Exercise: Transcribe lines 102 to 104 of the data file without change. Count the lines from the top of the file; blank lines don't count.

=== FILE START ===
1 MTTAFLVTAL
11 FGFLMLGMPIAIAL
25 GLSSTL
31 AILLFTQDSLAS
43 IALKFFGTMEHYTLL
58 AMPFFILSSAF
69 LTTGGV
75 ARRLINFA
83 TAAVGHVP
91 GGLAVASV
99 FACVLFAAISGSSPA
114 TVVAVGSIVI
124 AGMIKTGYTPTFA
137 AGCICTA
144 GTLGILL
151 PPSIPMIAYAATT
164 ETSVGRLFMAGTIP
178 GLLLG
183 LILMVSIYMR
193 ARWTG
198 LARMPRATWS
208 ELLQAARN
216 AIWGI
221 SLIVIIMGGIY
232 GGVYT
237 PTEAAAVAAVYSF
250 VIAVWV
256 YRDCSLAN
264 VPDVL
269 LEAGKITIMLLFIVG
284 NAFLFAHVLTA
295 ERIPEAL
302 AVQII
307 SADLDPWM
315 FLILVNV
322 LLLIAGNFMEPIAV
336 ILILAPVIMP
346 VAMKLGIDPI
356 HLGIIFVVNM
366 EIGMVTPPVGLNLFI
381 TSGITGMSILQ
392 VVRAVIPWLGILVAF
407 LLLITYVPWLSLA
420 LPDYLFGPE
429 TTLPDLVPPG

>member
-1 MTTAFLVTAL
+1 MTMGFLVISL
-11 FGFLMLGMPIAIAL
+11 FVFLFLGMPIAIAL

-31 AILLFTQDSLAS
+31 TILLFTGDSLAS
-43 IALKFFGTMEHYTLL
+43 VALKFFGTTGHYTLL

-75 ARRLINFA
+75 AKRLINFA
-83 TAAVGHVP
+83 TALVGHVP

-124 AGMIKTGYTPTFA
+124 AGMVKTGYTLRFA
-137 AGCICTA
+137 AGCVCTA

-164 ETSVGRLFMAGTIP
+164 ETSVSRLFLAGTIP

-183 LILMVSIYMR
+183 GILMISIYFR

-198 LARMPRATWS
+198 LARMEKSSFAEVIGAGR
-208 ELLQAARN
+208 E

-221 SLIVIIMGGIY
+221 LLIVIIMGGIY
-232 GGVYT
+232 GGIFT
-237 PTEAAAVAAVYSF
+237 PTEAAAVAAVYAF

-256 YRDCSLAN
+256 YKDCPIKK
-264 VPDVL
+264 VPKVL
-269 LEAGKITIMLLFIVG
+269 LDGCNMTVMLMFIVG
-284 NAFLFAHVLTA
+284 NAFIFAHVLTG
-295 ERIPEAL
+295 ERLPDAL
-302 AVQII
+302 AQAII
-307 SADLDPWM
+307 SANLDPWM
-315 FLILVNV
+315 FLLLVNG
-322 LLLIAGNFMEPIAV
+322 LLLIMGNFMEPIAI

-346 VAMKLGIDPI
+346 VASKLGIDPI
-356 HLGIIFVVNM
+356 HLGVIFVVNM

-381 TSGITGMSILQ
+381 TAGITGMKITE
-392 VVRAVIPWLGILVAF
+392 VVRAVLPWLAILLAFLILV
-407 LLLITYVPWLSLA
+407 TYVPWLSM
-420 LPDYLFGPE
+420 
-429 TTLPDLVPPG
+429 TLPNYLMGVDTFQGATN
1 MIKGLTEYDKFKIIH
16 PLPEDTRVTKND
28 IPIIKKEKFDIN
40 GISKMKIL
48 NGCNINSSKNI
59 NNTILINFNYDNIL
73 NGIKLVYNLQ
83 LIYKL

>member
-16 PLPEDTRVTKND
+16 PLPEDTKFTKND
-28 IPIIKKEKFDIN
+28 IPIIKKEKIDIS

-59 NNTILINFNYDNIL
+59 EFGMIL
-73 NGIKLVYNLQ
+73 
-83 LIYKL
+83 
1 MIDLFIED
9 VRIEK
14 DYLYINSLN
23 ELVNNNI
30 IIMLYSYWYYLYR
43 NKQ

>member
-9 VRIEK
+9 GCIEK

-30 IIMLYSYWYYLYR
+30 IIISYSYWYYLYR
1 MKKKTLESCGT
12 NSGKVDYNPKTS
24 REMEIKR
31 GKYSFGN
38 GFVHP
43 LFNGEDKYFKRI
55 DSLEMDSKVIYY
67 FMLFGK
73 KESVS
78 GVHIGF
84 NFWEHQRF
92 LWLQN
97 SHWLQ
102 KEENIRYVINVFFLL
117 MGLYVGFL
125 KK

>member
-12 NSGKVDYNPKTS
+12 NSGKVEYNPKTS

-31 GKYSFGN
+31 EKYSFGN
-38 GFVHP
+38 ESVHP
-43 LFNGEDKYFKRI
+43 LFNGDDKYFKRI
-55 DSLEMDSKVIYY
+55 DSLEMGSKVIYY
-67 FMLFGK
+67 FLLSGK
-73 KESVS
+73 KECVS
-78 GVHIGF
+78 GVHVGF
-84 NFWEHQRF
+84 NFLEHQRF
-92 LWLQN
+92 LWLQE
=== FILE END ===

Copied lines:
+392 VVRAVLPWLAILLAFLILV
-407 LLLITYVPWLSLA
+407 TYVPWLSM